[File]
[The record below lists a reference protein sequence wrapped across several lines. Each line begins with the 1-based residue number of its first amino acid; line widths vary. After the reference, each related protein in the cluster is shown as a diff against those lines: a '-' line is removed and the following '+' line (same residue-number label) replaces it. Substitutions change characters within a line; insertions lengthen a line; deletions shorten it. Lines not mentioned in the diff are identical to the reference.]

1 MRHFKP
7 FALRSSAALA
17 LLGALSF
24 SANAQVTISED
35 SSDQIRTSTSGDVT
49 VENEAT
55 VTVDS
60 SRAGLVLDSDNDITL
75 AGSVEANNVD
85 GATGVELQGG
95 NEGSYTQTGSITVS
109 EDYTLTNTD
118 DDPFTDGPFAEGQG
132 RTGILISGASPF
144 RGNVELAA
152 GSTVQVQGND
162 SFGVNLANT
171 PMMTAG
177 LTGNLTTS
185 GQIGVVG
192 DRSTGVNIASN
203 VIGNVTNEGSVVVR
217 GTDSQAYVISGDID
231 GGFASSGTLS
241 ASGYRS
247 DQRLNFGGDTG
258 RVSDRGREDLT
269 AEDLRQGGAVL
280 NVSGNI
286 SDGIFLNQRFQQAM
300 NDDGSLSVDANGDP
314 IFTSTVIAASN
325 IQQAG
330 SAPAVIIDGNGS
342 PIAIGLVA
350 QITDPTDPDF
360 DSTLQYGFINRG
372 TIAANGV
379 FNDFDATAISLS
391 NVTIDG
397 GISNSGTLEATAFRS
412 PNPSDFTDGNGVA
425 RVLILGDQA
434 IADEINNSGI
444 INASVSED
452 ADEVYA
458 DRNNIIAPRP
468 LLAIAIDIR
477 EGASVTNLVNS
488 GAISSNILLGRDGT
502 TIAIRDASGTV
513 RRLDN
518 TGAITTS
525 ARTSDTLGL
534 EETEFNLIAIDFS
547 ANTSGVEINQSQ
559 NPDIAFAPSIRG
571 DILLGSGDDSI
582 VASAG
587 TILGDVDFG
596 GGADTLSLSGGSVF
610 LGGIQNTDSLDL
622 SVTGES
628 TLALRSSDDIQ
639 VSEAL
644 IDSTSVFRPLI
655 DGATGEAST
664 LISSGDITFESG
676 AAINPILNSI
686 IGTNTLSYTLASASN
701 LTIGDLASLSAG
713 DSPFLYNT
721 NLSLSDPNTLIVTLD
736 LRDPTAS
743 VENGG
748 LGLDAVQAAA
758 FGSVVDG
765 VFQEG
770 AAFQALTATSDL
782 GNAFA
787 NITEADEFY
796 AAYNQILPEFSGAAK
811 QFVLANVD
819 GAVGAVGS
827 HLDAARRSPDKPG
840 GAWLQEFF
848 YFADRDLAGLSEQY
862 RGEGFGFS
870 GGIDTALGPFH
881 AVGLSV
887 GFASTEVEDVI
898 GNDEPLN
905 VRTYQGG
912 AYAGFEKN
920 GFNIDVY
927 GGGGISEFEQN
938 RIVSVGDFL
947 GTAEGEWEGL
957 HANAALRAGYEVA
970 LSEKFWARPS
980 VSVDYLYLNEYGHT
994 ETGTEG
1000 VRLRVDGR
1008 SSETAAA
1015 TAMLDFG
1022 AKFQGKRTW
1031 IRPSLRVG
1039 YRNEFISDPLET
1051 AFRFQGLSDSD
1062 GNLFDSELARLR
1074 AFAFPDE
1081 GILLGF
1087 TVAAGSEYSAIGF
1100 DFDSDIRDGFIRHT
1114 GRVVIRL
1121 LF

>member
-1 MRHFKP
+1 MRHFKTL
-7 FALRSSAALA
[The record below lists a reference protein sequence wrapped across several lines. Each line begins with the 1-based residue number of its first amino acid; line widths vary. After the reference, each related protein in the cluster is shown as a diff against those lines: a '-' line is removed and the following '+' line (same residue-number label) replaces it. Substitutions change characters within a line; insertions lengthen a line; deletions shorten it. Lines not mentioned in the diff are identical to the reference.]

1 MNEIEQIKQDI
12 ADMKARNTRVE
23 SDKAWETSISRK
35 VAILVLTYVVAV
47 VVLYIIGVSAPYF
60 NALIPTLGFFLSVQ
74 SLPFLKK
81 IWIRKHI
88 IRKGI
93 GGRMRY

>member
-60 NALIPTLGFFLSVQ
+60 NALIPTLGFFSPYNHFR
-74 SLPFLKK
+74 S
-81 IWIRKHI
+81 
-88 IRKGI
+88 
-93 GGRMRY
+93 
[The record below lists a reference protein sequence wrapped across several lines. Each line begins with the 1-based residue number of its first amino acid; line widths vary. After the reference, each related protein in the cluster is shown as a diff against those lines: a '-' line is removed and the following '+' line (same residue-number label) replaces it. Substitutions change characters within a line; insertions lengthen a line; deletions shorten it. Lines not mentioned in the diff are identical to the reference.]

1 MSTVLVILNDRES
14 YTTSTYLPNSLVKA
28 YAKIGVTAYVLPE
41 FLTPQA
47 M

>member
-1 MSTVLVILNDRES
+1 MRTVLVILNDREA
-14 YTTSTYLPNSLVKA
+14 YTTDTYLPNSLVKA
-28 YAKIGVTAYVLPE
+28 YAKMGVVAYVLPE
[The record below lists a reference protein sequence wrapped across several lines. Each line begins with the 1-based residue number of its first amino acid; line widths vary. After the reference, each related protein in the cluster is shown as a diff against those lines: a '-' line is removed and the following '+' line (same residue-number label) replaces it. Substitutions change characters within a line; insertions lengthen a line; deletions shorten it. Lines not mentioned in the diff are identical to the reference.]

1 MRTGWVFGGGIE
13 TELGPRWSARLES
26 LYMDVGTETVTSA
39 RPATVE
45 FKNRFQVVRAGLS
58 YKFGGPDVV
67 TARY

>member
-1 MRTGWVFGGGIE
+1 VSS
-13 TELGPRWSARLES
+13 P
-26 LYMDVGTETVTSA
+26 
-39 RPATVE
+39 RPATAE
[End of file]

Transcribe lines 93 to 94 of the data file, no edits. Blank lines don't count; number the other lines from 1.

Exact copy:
898 GNDEPLN
905 VRTYQGG